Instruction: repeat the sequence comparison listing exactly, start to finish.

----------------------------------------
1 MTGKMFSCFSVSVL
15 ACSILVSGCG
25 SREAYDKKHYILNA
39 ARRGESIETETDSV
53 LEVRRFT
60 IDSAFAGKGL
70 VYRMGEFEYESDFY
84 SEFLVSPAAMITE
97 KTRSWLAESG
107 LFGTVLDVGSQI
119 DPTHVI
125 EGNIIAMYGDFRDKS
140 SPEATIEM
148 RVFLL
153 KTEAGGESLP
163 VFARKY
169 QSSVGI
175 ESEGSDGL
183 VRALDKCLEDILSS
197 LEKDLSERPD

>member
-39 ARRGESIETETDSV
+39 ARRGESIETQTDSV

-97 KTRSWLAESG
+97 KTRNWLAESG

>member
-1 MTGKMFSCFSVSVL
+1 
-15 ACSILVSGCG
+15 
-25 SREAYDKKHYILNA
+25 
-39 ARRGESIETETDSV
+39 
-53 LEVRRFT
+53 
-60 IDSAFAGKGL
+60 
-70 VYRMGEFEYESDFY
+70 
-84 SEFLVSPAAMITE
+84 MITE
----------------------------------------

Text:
1 MTGKMFSCFSVSVL
15 ACSILVSGCG
25 SREAYDKKHYILNA
39 ARRGESIETETDSV
53 LEVRRFT
60 IDSAFAGKGL
70 VYRMGEFEYESDFY
84 SEFLVSPAAMITE
97 KTRSWLAESG
107 LFGTVLDVGSQI
119 DPTHVI
125 EGNIIAMYGDFRDKS
140 SPEATIEM
148 RVFLL
153 KTEAGGESLP
163 VFARKY
169 QSSVGI
175 ESEGSDGL
183 VRALDKCLEDILSS
197 LEKDLSERPD

>member
-39 ARRGESIETETDSV
+39 ARRGESIETQTDSV

-97 KTRSWLAESG
+97 KTRNWLAESG

>member
-1 MTGKMFSCFSVSVL
+1 
-15 ACSILVSGCG
+15 
-25 SREAYDKKHYILNA
+25 
-39 ARRGESIETETDSV
+39 
-53 LEVRRFT
+53 
-60 IDSAFAGKGL
+60 
-70 VYRMGEFEYESDFY
+70 
-84 SEFLVSPAAMITE
+84 MITE